Objective. To explore first-time mothers’ expectations of labour and birth, coping strategies they adopt during pregnancy towards childbirth and coping strategies they expect to use during labour and birth.
Design. A qualitative Straussian grounded theory methodology was adopted, with data collected through semi-structured interviews in the third trimester of pregnancy. Ethical approval was gained. Data analysis included the processes of coding and conceptualising data, with constant comparison between data, literature and memos.
Setting. Three National Health Service (NHS) Trusts in England offering the choice of various birth settings including home, Freestanding Midwifery Unit (FMU) and Obstetric Unit (OU).
Participants. Fourteen first-time pregnant women in good general health with a straightforward pregnancy (single fetus) and anticipating a normal birth.
Findings. Three themes were identified in regard to women’s expectations of childbirth and coping strategies: a) the unknown territory of labour and birth; b) waiting for the unknown: coping strategies; c) going with the flow. First-time mothers acknowledged labour and birth was an unknown territory, irrespective of the planned place of birth. While waiting for the unknown, the women put in place a number of coping strategies during pregnancy: preparing; avoiding; thinking about childbirth as a shared experience among women; relying on maternal instinct; relying on pharmacological pain relief; considering birth partner(s) as voice of reason. Overall, women were flexible in regard to their birth plan and open to change if needed, referring to this open-minded state as ‘going with the flow’.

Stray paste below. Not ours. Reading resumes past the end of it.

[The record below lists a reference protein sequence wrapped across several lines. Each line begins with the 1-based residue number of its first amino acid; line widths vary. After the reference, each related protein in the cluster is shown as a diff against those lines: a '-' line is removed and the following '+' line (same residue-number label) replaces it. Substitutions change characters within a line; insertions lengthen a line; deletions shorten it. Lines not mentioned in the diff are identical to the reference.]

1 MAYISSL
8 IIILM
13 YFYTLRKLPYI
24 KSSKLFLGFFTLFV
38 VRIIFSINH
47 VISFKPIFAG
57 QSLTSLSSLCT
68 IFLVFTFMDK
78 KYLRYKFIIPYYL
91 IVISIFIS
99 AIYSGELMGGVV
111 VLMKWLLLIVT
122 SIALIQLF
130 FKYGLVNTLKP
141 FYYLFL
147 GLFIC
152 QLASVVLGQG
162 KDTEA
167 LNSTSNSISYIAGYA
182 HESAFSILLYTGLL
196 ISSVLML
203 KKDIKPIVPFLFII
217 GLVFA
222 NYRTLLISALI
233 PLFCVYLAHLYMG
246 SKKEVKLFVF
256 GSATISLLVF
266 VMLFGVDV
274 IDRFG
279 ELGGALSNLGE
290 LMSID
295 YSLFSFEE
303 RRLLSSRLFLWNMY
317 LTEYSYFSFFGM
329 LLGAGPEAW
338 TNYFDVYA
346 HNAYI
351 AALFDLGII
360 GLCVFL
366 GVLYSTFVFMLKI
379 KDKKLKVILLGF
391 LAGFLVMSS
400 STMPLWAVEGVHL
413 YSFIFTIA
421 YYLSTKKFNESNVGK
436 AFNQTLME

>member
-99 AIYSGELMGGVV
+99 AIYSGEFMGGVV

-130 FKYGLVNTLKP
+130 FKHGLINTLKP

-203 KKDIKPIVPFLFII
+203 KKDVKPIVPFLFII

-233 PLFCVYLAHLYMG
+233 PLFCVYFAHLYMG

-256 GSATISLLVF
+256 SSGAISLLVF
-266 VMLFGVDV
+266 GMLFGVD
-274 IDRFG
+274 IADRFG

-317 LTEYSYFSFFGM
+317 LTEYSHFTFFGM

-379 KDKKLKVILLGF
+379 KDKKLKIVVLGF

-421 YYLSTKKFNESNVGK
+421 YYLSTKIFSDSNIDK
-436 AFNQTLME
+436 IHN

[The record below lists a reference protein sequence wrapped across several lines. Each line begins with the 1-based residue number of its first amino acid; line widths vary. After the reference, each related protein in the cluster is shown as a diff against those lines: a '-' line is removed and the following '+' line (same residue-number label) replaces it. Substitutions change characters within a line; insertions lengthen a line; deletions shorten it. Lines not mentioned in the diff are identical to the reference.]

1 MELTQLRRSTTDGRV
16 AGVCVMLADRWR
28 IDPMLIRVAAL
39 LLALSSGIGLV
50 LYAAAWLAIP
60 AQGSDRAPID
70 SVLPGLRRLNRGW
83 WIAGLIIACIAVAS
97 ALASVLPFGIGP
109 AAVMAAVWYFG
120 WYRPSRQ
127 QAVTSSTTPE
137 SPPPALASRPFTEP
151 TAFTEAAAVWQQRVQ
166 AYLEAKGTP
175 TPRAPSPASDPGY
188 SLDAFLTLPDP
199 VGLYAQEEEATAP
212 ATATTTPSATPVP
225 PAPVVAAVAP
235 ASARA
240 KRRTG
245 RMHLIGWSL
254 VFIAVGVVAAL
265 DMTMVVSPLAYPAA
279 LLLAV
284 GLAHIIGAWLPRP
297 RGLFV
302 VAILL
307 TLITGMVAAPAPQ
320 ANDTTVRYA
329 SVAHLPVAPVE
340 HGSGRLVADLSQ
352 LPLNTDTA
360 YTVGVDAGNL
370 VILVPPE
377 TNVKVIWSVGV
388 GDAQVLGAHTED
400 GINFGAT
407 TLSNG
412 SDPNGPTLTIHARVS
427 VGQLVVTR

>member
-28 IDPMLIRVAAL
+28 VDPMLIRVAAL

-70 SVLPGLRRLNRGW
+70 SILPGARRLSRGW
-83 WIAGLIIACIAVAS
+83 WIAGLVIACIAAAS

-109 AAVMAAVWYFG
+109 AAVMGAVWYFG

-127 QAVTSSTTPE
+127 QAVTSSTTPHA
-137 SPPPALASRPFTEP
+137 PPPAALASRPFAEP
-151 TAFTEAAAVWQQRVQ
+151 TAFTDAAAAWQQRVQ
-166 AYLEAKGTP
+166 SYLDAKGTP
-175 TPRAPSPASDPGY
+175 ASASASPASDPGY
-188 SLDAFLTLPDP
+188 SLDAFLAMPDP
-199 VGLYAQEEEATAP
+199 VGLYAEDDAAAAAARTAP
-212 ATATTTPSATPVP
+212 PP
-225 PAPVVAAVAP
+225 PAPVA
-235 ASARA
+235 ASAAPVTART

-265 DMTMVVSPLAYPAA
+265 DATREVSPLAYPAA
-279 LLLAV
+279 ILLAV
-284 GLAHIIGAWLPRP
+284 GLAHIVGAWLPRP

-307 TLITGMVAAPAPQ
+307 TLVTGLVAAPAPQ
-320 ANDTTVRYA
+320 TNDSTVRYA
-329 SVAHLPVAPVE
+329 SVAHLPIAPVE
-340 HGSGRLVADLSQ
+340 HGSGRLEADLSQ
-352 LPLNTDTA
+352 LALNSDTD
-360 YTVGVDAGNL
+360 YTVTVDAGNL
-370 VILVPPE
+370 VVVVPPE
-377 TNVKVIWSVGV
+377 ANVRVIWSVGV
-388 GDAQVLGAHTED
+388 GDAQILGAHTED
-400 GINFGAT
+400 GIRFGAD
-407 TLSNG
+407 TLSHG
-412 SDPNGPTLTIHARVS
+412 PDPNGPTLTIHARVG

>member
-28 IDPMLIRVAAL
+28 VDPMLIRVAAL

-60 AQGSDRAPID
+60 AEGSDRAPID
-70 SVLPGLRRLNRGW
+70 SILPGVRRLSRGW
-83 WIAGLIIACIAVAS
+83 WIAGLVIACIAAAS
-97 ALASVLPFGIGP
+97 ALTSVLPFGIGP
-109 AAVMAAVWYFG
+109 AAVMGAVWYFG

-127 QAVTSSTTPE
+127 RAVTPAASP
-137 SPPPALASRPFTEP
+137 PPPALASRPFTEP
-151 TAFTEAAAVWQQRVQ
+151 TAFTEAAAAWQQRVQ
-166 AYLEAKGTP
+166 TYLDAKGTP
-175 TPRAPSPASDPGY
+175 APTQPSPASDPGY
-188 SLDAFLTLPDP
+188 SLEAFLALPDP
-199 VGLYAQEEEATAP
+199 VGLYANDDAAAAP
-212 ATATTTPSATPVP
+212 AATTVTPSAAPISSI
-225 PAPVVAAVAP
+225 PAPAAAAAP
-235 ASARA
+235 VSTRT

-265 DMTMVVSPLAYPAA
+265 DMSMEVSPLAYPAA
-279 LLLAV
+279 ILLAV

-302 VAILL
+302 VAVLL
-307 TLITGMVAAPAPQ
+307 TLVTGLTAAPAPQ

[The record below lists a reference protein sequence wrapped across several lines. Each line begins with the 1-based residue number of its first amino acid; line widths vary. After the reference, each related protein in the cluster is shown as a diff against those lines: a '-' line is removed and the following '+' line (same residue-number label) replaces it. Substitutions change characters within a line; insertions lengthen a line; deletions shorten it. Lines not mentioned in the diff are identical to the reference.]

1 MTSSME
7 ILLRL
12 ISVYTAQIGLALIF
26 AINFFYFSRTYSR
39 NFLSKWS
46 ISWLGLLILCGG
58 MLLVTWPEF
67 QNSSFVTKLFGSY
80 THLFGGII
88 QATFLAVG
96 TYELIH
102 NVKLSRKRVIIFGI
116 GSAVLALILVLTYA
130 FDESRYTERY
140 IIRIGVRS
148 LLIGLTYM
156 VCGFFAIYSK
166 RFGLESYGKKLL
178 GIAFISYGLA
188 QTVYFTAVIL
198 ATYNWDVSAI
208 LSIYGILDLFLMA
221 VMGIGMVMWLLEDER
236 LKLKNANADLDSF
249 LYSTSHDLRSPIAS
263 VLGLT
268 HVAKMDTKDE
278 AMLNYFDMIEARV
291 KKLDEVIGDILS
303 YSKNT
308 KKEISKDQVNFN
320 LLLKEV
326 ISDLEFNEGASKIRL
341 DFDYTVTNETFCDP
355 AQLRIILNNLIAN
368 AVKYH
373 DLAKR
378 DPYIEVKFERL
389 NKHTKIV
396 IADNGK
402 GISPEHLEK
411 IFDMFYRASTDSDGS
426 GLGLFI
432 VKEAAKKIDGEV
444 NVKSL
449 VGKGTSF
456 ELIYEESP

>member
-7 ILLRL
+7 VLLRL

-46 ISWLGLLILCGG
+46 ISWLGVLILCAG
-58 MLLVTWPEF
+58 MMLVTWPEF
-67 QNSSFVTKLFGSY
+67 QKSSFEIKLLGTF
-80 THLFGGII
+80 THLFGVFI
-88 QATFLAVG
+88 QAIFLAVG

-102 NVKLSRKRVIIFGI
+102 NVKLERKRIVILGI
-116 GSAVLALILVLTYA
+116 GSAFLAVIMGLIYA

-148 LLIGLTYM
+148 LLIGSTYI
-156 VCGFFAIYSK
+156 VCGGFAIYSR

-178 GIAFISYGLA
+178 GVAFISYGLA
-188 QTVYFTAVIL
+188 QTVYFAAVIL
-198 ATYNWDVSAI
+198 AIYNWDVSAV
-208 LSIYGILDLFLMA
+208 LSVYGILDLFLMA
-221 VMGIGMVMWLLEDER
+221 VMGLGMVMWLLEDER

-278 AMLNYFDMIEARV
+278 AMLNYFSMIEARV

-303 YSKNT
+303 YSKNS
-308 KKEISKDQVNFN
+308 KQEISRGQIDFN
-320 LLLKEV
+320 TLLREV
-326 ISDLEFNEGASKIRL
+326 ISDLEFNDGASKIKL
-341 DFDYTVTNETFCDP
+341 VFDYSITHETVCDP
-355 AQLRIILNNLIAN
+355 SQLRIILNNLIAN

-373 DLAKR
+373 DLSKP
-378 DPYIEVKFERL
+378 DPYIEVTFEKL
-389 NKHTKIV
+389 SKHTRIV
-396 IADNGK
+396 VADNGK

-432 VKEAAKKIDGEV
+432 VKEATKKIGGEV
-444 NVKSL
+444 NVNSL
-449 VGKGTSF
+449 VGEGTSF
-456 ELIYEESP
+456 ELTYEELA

Key conclusions and implications for practice. Women and their families may appreciate receiving accurate and realistic information from caregivers starting in pregnancy and continuing during labour and birth to alleviate the state of uncertainty typical of the childbearing event. The midwife should address the woman’s uncertainties and help her ‘go with the flow’ in the labour continuum. The birth plan should also be revised by the midwife and woman together if they can no longer adhere to the original one.
Borrelli, S. E., Walsh, D., & Spiby, H. (2018). First-time mothers’ expectations of the unknown territory of childbirth: uncertainties, coping strategies and ‘going with the flow’. Midwifery, 63, 39-45. https://doi.org/10.1016/j.midw.2018.04.022